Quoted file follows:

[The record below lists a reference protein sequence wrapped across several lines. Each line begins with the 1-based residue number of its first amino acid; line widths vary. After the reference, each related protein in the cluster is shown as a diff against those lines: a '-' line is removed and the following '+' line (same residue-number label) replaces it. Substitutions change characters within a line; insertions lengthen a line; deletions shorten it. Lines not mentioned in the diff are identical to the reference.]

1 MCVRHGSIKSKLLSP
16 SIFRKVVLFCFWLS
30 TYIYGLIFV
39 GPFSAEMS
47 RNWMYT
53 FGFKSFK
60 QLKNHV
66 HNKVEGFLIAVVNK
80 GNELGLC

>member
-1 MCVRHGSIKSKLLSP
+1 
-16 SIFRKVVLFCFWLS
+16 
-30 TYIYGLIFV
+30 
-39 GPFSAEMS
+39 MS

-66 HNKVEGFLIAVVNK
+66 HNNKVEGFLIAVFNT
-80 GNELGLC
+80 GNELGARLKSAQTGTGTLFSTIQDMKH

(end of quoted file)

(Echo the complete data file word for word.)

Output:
[The record below lists a reference protein sequence wrapped across several lines. Each line begins with the 1-based residue number of its first amino acid; line widths vary. After the reference, each related protein in the cluster is shown as a diff against those lines: a '-' line is removed and the following '+' line (same residue-number label) replaces it. Substitutions change characters within a line; insertions lengthen a line; deletions shorten it. Lines not mentioned in the diff are identical to the reference.]

1 MCVRHGSIKSKLLSP
16 SIFRKVVLFCFWLS
30 TYIYGLIFV
39 GPFSAEMS
47 RNWMYT
53 FGFKSFK
60 QLKNHV
66 HNKVEGFLIAVVNK
80 GNELGLC

>member
-1 MCVRHGSIKSKLLSP
+1 
-16 SIFRKVVLFCFWLS
+16 
-30 TYIYGLIFV
+30 
-39 GPFSAEMS
+39 MS

-66 HNKVEGFLIAVVNK
+66 HNNKVEGFLIAVFNT
-80 GNELGLC
+80 GNELGARLKSAQTGTGTLFSTIQDMKH